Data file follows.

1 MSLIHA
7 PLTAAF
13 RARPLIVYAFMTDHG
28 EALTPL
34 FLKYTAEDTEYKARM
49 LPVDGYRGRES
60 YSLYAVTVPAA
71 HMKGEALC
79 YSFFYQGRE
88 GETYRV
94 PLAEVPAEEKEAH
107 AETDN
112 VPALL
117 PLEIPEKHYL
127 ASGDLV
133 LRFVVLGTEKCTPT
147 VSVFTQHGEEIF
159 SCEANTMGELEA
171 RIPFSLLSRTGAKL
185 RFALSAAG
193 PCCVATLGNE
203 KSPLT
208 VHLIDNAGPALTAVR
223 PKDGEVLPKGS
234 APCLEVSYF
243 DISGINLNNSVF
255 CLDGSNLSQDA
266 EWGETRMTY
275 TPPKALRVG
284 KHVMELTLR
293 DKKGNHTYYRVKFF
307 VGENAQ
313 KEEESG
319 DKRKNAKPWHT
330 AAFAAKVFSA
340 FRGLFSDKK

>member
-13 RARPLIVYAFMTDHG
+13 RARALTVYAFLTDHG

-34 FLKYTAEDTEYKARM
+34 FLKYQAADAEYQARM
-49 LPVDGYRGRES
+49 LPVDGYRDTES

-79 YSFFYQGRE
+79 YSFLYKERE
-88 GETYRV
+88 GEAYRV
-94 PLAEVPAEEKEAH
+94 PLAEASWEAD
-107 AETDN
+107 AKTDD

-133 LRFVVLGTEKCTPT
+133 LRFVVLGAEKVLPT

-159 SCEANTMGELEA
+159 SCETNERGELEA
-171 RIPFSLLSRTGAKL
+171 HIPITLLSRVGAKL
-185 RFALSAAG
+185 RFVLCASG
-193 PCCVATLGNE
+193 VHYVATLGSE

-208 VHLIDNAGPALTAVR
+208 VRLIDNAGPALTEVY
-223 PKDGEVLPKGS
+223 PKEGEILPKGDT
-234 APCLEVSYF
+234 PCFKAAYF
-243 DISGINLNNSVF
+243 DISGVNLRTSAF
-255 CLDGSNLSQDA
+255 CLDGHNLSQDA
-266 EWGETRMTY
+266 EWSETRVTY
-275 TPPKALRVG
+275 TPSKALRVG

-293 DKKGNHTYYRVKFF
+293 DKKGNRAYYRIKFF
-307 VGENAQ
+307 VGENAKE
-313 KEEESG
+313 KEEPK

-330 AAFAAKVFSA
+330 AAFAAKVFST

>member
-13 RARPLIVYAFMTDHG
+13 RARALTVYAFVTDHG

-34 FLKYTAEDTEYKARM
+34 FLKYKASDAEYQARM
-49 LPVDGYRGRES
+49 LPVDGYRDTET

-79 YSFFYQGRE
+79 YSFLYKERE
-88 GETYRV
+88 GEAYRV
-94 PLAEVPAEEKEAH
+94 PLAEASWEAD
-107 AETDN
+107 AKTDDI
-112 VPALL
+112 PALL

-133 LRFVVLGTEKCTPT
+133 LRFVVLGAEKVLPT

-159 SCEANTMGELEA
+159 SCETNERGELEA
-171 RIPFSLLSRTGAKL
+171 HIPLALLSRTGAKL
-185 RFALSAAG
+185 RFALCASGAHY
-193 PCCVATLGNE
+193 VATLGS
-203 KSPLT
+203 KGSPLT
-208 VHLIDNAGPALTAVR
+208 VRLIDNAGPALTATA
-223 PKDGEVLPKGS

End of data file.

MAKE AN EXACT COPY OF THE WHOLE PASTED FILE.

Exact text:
1 MSLIHA
7 PLTAAF
13 RARPLIVYAFMTDHG
28 EALTPL
34 FLKYTAEDTEYKARM
49 LPVDGYRGRES
60 YSLYAVTVPAA
71 HMKGEALC
79 YSFFYQGRE
88 GETYRV
94 PLAEVPAEEKEAH
107 AETDN
112 VPALL
117 PLEIPEKHYL
127 ASGDLV
133 LRFVVLGTEKCTPT
147 VSVFTQHGEEIF
159 SCEANTMGELEA
171 RIPFSLLSRTGAKL
185 RFALSAAG
193 PCCVATLGNE
203 KSPLT
208 VHLIDNAGPALTAVR
223 PKDGEVLPKGS
234 APCLEVSYF
243 DISGINLNNSVF
255 CLDGSNLSQDA
266 EWGETRMTY
275 TPPKALRVG
284 KHVMELTLR
293 DKKGNHTYYRVKFF
307 VGENAQ
313 KEEESG
319 DKRKNAKPWHT
330 AAFAAKVFSA
340 FRGLFSDKK

>member
-13 RARPLIVYAFMTDHG
+13 RARALTVYAFLTDHG

-34 FLKYTAEDTEYKARM
+34 FLKYQAADAEYQARM
-49 LPVDGYRGRES
+49 LPVDGYRDTES

-79 YSFFYQGRE
+79 YSFLYKERE
-88 GETYRV
+88 GEAYRV
-94 PLAEVPAEEKEAH
+94 PLAEASWEAD
-107 AETDN
+107 AKTDD

-133 LRFVVLGTEKCTPT
+133 LRFVVLGAEKVLPT

-159 SCEANTMGELEA
+159 SCETNERGELEA
-171 RIPFSLLSRTGAKL
+171 HIPITLLSRVGAKL
-185 RFALSAAG
+185 RFVLCASG
-193 PCCVATLGNE
+193 VHYVATLGSE

-208 VHLIDNAGPALTAVR
+208 VRLIDNAGPALTEVY
-223 PKDGEVLPKGS
+223 PKEGEILPKGDT
-234 APCLEVSYF
+234 PCFKAAYF
-243 DISGINLNNSVF
+243 DISGVNLRTSAF
-255 CLDGSNLSQDA
+255 CLDGHNLSQDA
-266 EWGETRMTY
+266 EWSETRVTY
-275 TPPKALRVG
+275 TPSKALRVG

-293 DKKGNHTYYRVKFF
+293 DKKGNRAYYRIKFF
-307 VGENAQ
+307 VGENAKE
-313 KEEESG
+313 KEEPK

-330 AAFAAKVFSA
+330 AAFAAKVFST

>member
-13 RARPLIVYAFMTDHG
+13 RARALTVYAFVTDHG

-34 FLKYTAEDTEYKARM
+34 FLKYKASDAEYQARM
-49 LPVDGYRGRES
+49 LPVDGYRDTET

-79 YSFFYQGRE
+79 YSFLYKERE
-88 GETYRV
+88 GEAYRV
-94 PLAEVPAEEKEAH
+94 PLAEASWEAD
-107 AETDN
+107 AKTDDI
-112 VPALL
+112 PALL

-133 LRFVVLGTEKCTPT
+133 LRFVVLGAEKVLPT

-159 SCEANTMGELEA
+159 SCETNERGELEA
-171 RIPFSLLSRTGAKL
+171 HIPLALLSRTGAKL
-185 RFALSAAG
+185 RFALCASGAHY
-193 PCCVATLGNE
+193 VATLGS
-203 KSPLT
+203 KGSPLT
-208 VHLIDNAGPALTAVR
+208 VRLIDNAGPALTATA
-223 PKDGEVLPKGS